Depending on perspective, Doug Pederson’s firing by the Eagles was either shocking or but a logical offshoot of a lost season. Around this time three years ago, he stood on top of the National Football League; he was hailed as a progressive head coach who bested the vaunted Patriots, featuring all-time-great bench tactician Bill Belichick, in the Super Bowl. Now, he’s a declared has-been who supposedly performed so badly as to tarnish the franchise’s singular accomplishment. To his critics, he didn’t simply run his charges down to the ground in the league’s worst division; he did so in a manner that embarrassed all and sundry.
To be sure, the Eagles’ 2020 campaign gave the naysayers plenty of ammunition. Pederson presided over an offense that was its own worst enemy; erstwhile cornerstone Carson Wentz got demoted under controversial circumstances, with the development souring relations to the point where he wants out. Meanwhile, replacement Jalen Hurts wasn’t much better, and, in Week 17, ceded the spotlight to third-string Nate Sudfeld — ostensibly to ensure a loss for draft position. The turn of events preceded a meeting with owner Jeffrey Lurie, who then decided enough was enough.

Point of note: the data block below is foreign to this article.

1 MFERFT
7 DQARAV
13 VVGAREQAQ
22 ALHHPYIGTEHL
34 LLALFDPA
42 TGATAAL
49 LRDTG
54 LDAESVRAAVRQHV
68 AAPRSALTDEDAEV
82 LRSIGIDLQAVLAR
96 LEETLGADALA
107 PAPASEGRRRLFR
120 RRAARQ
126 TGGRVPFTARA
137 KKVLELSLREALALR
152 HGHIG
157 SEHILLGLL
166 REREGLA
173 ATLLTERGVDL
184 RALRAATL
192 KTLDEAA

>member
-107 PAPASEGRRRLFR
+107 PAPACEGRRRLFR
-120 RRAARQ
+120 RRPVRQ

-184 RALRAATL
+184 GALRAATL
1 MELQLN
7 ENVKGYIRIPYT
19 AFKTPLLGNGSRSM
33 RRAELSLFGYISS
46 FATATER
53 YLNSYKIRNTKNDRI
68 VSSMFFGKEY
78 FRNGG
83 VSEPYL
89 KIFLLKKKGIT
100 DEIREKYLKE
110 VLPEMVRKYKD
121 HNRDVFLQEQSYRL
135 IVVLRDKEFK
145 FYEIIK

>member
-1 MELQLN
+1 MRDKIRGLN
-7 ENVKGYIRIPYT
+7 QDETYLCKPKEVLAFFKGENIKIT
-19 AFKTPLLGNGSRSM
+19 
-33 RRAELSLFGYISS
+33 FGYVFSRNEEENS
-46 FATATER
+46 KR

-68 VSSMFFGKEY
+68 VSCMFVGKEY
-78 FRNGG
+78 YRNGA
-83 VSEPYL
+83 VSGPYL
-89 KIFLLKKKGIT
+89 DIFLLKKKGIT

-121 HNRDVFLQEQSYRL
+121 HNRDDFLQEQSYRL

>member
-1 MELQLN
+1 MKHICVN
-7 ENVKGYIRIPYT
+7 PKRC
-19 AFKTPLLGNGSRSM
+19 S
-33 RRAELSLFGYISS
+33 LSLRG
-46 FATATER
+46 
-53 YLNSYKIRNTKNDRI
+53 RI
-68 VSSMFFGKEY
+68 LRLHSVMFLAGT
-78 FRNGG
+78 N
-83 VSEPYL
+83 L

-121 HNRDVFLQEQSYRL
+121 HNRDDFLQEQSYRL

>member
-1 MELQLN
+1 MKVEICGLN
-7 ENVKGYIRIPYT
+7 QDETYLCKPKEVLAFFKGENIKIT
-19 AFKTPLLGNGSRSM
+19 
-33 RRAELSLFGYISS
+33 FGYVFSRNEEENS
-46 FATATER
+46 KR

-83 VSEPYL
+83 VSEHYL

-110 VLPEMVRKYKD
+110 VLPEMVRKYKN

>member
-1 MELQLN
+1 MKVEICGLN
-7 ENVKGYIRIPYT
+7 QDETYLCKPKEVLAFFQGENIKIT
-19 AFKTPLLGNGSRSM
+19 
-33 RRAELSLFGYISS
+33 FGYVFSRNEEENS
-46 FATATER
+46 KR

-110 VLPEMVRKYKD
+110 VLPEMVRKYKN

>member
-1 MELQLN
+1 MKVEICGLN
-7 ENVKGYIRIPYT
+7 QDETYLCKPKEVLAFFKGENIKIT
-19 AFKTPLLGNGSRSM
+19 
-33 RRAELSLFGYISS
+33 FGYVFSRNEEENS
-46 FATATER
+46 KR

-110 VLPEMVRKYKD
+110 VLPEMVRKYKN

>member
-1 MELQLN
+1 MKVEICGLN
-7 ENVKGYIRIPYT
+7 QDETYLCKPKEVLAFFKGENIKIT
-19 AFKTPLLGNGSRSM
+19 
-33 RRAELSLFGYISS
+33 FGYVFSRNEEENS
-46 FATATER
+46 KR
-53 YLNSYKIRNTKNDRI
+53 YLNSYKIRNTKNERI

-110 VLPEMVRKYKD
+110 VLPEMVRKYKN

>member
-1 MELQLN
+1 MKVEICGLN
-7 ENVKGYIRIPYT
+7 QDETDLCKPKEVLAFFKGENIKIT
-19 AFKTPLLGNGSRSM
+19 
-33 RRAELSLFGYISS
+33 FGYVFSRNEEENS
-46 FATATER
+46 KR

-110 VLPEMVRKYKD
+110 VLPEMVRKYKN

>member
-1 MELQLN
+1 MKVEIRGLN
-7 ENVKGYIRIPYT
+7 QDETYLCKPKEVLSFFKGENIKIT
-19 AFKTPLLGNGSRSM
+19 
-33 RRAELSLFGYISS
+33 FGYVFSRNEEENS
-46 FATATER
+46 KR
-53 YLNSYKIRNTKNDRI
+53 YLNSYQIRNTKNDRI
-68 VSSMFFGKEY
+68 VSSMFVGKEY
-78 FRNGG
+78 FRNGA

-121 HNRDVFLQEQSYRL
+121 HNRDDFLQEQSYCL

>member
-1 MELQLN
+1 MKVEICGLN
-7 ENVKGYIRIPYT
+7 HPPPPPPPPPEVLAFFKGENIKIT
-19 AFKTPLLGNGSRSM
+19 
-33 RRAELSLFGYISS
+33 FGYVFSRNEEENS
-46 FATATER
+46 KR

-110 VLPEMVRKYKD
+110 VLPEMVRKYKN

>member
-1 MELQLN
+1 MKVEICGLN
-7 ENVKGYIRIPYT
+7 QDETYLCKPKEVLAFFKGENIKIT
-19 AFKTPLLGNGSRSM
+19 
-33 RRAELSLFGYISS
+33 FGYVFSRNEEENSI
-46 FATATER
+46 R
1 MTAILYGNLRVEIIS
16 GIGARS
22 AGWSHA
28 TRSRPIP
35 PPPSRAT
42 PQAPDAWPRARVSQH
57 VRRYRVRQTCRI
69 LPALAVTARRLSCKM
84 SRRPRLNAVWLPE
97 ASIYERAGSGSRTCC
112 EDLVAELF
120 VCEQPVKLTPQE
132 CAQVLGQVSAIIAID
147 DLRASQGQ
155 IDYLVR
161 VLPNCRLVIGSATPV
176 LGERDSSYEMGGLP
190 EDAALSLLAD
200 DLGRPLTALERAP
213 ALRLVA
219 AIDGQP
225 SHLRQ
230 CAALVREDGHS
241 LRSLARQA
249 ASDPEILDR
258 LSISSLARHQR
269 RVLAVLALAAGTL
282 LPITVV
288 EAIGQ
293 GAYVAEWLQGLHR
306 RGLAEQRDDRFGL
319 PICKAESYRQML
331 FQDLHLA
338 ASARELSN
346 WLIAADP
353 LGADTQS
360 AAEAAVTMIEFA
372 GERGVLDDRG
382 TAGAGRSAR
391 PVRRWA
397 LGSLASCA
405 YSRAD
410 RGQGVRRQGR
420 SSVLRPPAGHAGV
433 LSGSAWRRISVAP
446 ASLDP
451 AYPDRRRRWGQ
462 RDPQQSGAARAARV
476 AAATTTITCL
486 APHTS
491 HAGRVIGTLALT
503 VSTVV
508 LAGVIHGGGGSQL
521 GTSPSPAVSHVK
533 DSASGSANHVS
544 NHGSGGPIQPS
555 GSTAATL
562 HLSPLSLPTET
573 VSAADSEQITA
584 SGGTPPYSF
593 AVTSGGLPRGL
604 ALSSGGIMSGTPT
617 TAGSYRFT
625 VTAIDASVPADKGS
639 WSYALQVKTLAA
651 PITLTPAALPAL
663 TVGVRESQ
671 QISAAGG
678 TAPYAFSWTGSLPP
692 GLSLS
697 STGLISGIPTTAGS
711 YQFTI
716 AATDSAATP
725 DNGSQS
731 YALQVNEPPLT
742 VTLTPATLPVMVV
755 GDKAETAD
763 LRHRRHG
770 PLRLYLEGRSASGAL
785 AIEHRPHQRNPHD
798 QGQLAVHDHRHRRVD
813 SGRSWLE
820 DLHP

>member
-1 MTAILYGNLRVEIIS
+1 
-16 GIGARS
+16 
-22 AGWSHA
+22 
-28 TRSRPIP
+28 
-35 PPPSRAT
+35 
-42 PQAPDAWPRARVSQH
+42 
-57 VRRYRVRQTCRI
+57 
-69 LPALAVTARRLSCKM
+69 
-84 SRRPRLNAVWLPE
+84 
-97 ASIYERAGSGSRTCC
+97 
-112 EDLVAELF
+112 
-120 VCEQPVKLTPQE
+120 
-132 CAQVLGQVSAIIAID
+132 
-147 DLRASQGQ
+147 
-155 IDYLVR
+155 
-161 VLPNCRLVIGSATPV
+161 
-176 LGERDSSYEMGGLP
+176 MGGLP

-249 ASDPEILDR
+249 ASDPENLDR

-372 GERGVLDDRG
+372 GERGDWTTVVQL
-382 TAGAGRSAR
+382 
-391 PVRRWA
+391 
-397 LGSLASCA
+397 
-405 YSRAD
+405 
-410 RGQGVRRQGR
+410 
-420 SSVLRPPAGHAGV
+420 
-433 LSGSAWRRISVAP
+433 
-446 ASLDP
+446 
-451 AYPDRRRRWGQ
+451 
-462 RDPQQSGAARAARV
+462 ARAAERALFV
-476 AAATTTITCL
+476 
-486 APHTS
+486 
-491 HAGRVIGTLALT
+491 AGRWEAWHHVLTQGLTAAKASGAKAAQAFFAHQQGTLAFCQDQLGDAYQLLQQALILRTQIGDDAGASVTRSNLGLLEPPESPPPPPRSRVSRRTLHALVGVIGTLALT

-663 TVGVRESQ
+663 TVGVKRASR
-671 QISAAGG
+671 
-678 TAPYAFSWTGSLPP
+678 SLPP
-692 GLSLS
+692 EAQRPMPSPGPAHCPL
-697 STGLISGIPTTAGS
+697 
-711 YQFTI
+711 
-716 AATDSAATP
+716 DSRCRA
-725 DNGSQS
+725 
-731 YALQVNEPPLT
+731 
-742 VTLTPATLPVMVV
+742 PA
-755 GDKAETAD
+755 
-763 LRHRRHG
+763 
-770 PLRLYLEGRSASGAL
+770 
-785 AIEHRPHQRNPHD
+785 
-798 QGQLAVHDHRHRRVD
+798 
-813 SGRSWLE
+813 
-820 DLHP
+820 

Perhaps, Pederson would have done things differently, had he known he was making his valedictory. At the very least, he would have been more concerned with the immediate outcome in the Eagles’ set-to against the Washington Football Team. He wouldn’t have made the apparent one-step-back-and-then-two-steps-forward move that earned the ire of purists, not to mention bitter Giants fans. In this regard, the Jets’ experience may well have been instructive; with an inspired Adam Gase bent on giving principals the middle finger on the way out, they notched an unlikely victory against the Rams and, in the process, lost their hold on the top draft pick. Never mind that Clemson quarterback Trevor Lawrence is a certified generational talent for whose absolute tanking is justified.
And so the Eagles find themselves at a crossroads. They have sideline positions to fill, crucial rotation spots to secure, and a future to ponder — all while well over the salary cap. The missteps notwithstanding, Pederson could have presented a semblance of stability in transition. Instead, they’ll be crafting strategy under a storm cloud and making hires with great — and certainly unrealistic — expectations. Winning is hard, but losing this way should have been harder.
Anthony L. Cuaycong has been writing Courtside since BusinessWorld introduced a Sports section in 1994. He is a consultant on strategic planning, operations and Human Resources management, corporate communications, and business development.